Can someone please explain how B is the right answer for Q3?
The ending line of first paragraph says "Rather, ethnicity is more satisfactorily conceived of as a process in which preexisting communal bonds and common cultural attributes are adapted for instrumental purposes according to changing real-life situations."

What I infer from this line is that author tries define ethinicity as a process in which communal bonds and common cultural bonds are adapted to meet a purpose which can help meeting some need or solve a real life problem for that ethinic group.

And then in second paragraph author goes on and provides the example of the same.
Thus, as per above inference A should be the correct answer.

For me, B is a clear elimination from every perspective. Please explain how B is infered from the passage.
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Re: Two divergent definitions have dominated sociologists' discussions of [#permalink]
MikeScarn
6. Information in the passage supports which of the following statements about many European ethnic groups in the nineteenth-century United States?

The below statement from the passage is all we need to answer this question:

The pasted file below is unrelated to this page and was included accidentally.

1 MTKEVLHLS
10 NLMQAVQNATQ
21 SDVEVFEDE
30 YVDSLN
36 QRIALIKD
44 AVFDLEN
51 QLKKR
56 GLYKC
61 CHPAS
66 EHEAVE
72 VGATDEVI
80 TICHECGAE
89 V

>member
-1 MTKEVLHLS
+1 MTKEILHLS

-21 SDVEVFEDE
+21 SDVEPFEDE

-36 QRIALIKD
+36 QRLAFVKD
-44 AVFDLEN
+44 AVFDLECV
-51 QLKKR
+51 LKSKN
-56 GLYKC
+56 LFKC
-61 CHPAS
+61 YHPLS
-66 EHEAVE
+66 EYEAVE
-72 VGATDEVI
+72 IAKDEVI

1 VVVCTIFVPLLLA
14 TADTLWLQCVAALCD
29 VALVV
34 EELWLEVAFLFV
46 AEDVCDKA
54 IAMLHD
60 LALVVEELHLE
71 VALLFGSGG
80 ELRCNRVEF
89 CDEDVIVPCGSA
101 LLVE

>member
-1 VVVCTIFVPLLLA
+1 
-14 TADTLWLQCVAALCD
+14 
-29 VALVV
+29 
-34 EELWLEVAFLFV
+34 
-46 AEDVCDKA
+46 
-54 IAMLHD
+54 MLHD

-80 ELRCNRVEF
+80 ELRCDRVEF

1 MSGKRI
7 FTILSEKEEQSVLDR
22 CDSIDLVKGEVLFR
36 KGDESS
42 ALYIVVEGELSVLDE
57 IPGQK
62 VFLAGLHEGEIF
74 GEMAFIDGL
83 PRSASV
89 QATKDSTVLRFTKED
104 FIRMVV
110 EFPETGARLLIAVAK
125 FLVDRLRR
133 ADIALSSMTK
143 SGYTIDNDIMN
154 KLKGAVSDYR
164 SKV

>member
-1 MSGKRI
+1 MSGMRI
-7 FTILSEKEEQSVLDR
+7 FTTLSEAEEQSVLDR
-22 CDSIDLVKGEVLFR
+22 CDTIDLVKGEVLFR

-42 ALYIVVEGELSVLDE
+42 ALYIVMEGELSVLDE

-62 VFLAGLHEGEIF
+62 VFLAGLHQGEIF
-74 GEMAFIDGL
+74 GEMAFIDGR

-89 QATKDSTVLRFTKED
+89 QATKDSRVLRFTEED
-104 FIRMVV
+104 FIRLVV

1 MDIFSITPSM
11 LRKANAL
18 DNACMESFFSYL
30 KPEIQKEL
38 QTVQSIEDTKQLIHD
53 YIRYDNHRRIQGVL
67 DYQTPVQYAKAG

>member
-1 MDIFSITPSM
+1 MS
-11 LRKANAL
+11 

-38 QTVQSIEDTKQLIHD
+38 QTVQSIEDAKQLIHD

carcass
"Like European ethnic groups in the nineteenth-century United States, late-twentieth-century Mexican American leaders combined ethnic with contemporary civic symbols. And every year, Mexican Americans celebrate Cinco de Mayo as fervently as many Irish American people embrace St. Patrick's Day (both are major holidays in the countries of origin), with both holidays having been reinvented in the context of the United States and linked to ideals, symbols, and heroes of the United States."
(C) They created cultural traditions that fused United States symbols with those of their countries of origin.

They didn't "create" cultural traditions! I was about to choose this answer, but I thought it was a trap because of the word create. In the passage, in the parenthesis, it clearly says that these holidays were "reinvented." So I thought this was a trap answer.

GMATNinja SajjadAhmad Am I overthinking this? Am I bringing my critical reasoning brain into RC and reading too critically?

(E) They organized formal community groups designed to promote a renaissance of ethnic history and culture.
­I ended up rejecting choice C because of the same reason. The word "created" seemed to be the wrong answer choice. I am not sure why this answer choice is correct as they did not "create" any cultural traditions..
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Re: Two divergent definitions have dominated sociologists' discussions of [#permalink]